ABU found partially liable in civil case
PHILIPPI — Alderson Broaddus University and a former women’s basketball coach have each been found partially liable in a law suit after hidden cameras were allegedly discovered in a residence hall restroom.
A six-person jury decided former coach Collins Murphy to be 70 percent liable but also placed 30 percent of the blame on the institution.
The jury awarded the plaintiffs — Kristin Burnside, of Doddridge County; Cayla Rhodes, of Fayette County; Emily Sarver, of Cabell County; and Erica Brooks, of Fayette County, Pennsylvania — $800,000 in restitution.
Following the outcome late Tuesday, Alderson Broaddus University officials released a statement about safety being a priority at the school.
“ABU’s top priority has always been and continues to be the safety and well-being of our students and campus family. Collins B. Murphy is not a current employee of ABU,” the statement reads. “Mr. Murphy hasn’t worked at ABU since May 2012, and ABU did not become aware of the photographs until September 2014. Since that time we have cooperated fully with law enforcement officials as they conducted their investigation.
“We thank the jurors and the court officials for their dedication they demonstrated throughout the court proceedings. While we respect the jury’s decision, we believed that the entire responsibility for this unfortunate set of circumstances should lie with Mr. Murphy,” the statement continued. “Therefore, we will evaluate our legal options with counsel in the coming days. Until that evaluation is complete, we will have no further statements.”
The suit stated that Burnside, a former member of the Alderson Broaddus women’s basketball team, alleges that on Sept. 17, 2014, she located a hidden camera device in the restroom of the dorm during her time as a resident there.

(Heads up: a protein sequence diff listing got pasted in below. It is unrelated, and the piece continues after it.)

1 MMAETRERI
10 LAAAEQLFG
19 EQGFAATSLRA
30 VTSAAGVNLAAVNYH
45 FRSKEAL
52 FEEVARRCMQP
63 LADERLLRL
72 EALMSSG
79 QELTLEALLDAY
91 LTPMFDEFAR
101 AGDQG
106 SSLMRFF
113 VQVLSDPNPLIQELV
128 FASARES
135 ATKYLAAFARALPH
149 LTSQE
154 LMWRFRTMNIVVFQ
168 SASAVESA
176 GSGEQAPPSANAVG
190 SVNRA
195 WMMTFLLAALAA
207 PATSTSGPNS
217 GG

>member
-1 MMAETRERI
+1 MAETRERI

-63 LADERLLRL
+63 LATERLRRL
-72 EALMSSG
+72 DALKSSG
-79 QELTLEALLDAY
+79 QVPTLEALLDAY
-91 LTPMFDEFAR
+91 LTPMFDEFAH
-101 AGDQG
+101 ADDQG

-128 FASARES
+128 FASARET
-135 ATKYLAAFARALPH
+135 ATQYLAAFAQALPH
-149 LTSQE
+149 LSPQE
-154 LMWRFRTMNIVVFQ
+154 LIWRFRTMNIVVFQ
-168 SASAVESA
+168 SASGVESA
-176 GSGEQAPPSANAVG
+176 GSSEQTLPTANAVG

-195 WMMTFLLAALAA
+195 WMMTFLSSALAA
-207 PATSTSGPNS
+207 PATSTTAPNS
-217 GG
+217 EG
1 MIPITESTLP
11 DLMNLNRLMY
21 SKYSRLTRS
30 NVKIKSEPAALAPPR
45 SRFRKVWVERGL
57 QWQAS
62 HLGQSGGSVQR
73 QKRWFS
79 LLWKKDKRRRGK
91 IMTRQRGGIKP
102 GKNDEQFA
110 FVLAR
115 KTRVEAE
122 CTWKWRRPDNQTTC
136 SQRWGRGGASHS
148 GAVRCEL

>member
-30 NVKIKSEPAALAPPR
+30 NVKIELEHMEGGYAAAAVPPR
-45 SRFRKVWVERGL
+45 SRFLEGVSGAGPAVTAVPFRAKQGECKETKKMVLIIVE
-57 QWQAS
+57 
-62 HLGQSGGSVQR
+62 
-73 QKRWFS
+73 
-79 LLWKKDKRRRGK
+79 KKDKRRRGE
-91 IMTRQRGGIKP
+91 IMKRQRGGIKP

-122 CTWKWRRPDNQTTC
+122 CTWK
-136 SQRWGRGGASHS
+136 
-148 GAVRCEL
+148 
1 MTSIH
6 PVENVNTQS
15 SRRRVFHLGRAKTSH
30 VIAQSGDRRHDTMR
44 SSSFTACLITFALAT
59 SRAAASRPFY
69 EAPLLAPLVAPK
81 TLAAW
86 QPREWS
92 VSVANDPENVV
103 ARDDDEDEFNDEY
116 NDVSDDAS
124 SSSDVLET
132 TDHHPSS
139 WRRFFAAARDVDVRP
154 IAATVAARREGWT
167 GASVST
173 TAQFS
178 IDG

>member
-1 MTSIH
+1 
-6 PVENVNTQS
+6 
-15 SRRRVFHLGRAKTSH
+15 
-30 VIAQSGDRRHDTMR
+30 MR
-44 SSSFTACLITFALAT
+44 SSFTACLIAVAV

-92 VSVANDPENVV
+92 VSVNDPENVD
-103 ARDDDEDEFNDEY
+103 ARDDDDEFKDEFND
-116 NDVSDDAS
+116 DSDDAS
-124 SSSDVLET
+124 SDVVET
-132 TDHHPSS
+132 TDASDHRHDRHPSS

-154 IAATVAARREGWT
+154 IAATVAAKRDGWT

The lawsuit indicated the camera device was “used to capture photographs of (Burnside) and her roommates while using the restroom and shower, all of which showed (Burnside) and her roommates fully nude.”
Burnside was made aware of the camera and photographs when an individual forwarded messages to her cellular phone containing the photographs, the suit states.
On Sept. 25, 2014, Rhodes claims she discovered someone had hidden a camera device in the restroom after receiving photographs from another male student. On the same day, Brooks and Sarver were made aware of the photographs after a teammate told them they were forwarded the photos. Rhodes, Brooks and Sarver were also members of the women’s basketball team.
On Oct. 18, 2014, Murphy confessed to placing the camera and taking photographs to officers with the Philippi Police Department, the suit indicates.
Count one of the suit from each of the four plaintiffs is for “invasion of privacy; intrusion upon seclusion,” and states that Murphy, in his capacity as a resident director, was “given access to the plaintiff’s dorm including, but not limited to, her residence and private restroom.” It further alleges he captured pictures of the plaintiff’s and their roommates while they were “fully nude,” which was intrusion that was “highly offensive to a reasonable person.”
In the second count of the suit, the plaintiffs allege “invasion of privacy; unreasonable publicity,” and claim Murphy “publicized the nude photographs” which were “illegally obtained” by the camera placed by Murphy.
Count three alleges “intentional infliction of emotional distress or tort of outrage,” and claims Murphy’s conduct was “atrocious, intolerable, and so extreme and outrages as to exceed the bounds of decency.”
The lawsuit also claims that Alderson Broaddus College “failed to investigate or adequately investigate the history of Murphy,” and should have known Murphy’s “unfitness prior to the occurrences set forth (in the lawsuit) or during the course of his employment.”